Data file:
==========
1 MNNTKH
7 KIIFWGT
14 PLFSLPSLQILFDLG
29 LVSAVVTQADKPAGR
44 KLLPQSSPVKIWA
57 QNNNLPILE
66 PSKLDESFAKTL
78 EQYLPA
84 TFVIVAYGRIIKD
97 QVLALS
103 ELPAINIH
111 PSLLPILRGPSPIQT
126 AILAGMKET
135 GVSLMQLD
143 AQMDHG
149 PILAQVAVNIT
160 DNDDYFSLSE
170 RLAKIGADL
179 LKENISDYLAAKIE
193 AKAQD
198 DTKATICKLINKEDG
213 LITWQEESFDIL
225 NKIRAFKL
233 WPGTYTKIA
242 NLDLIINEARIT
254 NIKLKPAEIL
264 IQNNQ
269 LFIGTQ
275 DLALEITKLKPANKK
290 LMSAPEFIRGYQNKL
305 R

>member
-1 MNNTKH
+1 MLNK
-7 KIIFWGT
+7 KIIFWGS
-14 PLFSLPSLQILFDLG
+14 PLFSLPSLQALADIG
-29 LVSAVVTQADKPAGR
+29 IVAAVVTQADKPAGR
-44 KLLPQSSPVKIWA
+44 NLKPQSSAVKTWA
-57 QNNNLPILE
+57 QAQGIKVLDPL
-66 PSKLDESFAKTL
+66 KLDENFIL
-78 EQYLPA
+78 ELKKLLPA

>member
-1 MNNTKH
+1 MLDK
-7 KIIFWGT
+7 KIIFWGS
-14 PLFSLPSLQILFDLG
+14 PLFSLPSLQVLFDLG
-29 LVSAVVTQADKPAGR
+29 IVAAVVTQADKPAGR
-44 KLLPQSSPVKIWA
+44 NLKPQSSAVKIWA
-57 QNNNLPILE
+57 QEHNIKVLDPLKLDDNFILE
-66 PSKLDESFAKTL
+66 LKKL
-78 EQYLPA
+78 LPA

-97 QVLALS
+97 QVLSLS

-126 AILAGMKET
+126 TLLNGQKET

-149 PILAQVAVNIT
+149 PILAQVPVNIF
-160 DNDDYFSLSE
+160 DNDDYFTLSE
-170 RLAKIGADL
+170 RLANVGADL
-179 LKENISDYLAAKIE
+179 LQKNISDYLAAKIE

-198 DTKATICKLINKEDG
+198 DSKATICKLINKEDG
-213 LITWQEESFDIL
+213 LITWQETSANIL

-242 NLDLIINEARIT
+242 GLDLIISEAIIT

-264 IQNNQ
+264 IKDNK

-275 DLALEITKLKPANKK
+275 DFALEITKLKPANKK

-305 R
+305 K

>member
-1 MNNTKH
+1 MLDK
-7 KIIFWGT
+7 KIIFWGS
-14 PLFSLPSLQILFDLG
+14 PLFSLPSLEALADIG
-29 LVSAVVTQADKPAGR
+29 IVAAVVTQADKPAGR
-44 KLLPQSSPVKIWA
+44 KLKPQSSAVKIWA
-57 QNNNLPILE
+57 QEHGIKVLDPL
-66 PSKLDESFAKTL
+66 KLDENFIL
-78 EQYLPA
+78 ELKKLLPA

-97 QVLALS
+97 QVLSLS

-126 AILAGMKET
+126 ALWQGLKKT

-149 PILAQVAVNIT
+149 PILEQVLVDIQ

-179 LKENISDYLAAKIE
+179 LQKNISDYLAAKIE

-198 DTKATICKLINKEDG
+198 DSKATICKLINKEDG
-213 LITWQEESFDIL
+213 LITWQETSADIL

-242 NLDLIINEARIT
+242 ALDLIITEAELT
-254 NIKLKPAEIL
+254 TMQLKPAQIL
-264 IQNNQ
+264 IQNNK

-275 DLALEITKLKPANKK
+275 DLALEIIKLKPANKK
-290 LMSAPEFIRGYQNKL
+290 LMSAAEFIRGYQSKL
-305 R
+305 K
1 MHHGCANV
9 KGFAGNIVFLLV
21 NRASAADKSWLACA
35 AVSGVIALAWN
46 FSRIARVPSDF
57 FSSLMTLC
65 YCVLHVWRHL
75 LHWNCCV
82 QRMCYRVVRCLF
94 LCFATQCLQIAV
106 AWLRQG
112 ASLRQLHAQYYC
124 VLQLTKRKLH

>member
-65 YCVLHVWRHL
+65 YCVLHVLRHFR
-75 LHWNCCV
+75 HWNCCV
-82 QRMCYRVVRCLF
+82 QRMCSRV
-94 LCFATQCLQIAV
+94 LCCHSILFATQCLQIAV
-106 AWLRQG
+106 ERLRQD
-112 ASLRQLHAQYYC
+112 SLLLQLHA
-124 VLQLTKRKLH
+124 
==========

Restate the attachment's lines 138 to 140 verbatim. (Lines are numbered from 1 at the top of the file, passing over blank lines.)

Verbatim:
75 LHWNCCV
82 QRMCYRVVRCLF
94 LCFATQCLQIAV